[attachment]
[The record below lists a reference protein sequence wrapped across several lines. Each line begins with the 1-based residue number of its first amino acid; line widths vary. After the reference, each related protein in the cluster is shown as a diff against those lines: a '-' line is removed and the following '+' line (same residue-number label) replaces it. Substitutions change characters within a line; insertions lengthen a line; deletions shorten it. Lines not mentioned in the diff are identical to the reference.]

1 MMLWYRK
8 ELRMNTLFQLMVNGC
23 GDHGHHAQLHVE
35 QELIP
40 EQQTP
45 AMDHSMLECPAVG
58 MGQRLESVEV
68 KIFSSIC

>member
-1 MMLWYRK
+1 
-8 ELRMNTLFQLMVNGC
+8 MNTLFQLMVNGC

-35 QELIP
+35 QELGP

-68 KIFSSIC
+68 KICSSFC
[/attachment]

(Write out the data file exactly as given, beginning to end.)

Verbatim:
[The record below lists a reference protein sequence wrapped across several lines. Each line begins with the 1-based residue number of its first amino acid; line widths vary. After the reference, each related protein in the cluster is shown as a diff against those lines: a '-' line is removed and the following '+' line (same residue-number label) replaces it. Substitutions change characters within a line; insertions lengthen a line; deletions shorten it. Lines not mentioned in the diff are identical to the reference.]

1 MMLWYRK
8 ELRMNTLFQLMVNGC
23 GDHGHHAQLHVE
35 QELIP
40 EQQTP
45 AMDHSMLECPAVG
58 MGQRLESVEV
68 KIFSSIC

>member
-1 MMLWYRK
+1 
-8 ELRMNTLFQLMVNGC
+8 MNTLFQLMVNGC

-35 QELIP
+35 QELGP

-68 KIFSSIC
+68 KICSSFC